Enter the classroom to teach, exit with stories to remember
I. DECORUM: “A central rhetorical principle requiring one’s words and subject matter be aptly fit to each other, to the circumstances and occasion, the audience, and the speaker. Essentially, if one’s ideas are appropriately embodied and presented [. . .] then one’s speech will be effective.” (Silva Rhetoricae: The Forest of Rhetoric)
This morning you’re harried, still smelling the tang of urine from scrubbing your child’s mattress, a recent bout of bedwetting in the night. Standing in front of the students, you begin with the same remark you use every class: “Right, so, it’s about that time.” It’s like a spell, something to conjure everyone into a place of ideas, reflection, discovery.
Your first semester teaching, the days began with remedial English and ended with continuing education classes. One group didn’t want to be there; one did. You were nervous, felt like a fraud. You would finish teaching, write lesson plans, sleep for a few hours, and begin again. You drove to and from school in the dark. You drank so much coffee that your head felt like a clenched fist, talked so fast and so much that you crowded every minute, mimicking your favorite teachers. On one of those first days you filled an hour with words and a white board with ink. When class was over you realized you had used a permanent marker.
II. AUDIENCE: “All rhetorically oriented discourse is composed in light of those who will hear or read that discourse. Or, in other words, rhetorical analysis always takes into account how an audience shapes the composition of a text or responds to it.” (Silva Rhetoricae: The Forest of Rhetoric)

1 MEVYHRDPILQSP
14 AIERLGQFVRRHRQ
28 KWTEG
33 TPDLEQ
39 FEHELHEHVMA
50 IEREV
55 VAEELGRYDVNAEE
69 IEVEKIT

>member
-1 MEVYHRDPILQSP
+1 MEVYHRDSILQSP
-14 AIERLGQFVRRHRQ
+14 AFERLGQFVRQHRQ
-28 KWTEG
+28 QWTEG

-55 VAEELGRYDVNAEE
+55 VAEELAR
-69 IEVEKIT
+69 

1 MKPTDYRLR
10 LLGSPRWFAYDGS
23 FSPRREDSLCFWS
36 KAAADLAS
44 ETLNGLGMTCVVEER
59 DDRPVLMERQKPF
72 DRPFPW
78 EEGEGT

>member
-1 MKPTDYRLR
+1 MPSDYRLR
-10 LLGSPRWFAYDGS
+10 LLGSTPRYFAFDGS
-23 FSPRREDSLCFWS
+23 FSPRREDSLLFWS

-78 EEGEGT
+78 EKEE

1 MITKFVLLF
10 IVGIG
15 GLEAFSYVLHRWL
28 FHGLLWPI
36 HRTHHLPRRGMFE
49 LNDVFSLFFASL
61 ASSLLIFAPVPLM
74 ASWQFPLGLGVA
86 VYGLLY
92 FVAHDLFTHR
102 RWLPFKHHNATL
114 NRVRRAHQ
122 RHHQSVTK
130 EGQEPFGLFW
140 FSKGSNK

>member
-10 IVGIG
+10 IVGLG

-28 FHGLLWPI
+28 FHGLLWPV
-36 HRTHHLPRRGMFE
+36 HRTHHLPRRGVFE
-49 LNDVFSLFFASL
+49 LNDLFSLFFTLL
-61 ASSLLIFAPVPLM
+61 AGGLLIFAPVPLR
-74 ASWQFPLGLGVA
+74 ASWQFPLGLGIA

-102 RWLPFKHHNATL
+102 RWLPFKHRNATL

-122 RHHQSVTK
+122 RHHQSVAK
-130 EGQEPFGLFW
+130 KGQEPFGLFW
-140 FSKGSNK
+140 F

You read student essays, tests, postures, and dispositions. You parse their remarks, wondering what lies beneath, behind their words. They share bits about what happens outside of class. One student is working to help support his parents; one volunteers, delivering food to those who can’t leave their homes; one drops out of school but wants to keep writing despite fourteen-hour shifts.
You’ve seen lives tilted by books, altered by ideas. They ask, Can this be true? One student reads an excerpt from Walden and doesn’t stop. Now he’s a poet and a teacher.
Every semester ends with course evaluations. The bad ones stick: “A touch boring.” “Fine, but unengaging.” “Pointless.” Or: “Would have rather watched paint dry for 50 minutes.”
III. APOSIOPESIS, A FIGURE OF SILENCE: “Breaking off suddenly in the middle of speaking, usually to portray being overcome with emotion.” (Silva Rhetoricae: The Forest of Rhetoric)
You’re teaching a lesson on tragedy and see a student whose mom died days earlier. He’s looking down, and you stop mid-sentence, aware of the audacity of speaking about suffering in his presence. After class, you pray Dear God please let there be comfort for him.
You tell students they’re different every time they return to a poem, will notice things they missed. You teach Dana Gioia’s “Planting a Sequoia” about the death of a child and get choked up thinking about your kids. You have to rely on a student to finish the stanza.
Months ago you taught under stuttering fluorescent lights; outside the day was dark and cold. Discussing syntax, structure, and argument, the class was settled into a call-and-response routine. Then someone said, “It’s snowing outside.” In a hallowed hush everyone watched the world become a snow globe and felt time suspended.
IV. PARADOX, OR THE WONDERER: “Many times our poet is carried by some occasion to report of a thing that is marvelous, and then he will seem not to speak it simply but with some sign of admiration.” (George Puttenham, The Art of English Poesy)
You’re walking to class and see a blur at the edge of your vision: a spider web suspended above the ground like a crooked windowpane. You look through it, face almost touching the strands. Then you run to class and say, This is what poetry is, a frame for seeing the world, one gossamered aperture at a time. The students stare back at you.
You hope to leave them with a disposition, an inclination to wonder at the world and other people—like everyone gathered here in the room, now. Teaching is about the presence of all these students: their curiosity and discoveries, interests and boredom, hopes and struggles, the lives they imagine for themselves, and all that lies in store beyond the classroom.
Robert Erle Barham is Associate Professor of English at Covenant College in Lookout Mountain, GA. He is the deputy editor of Current.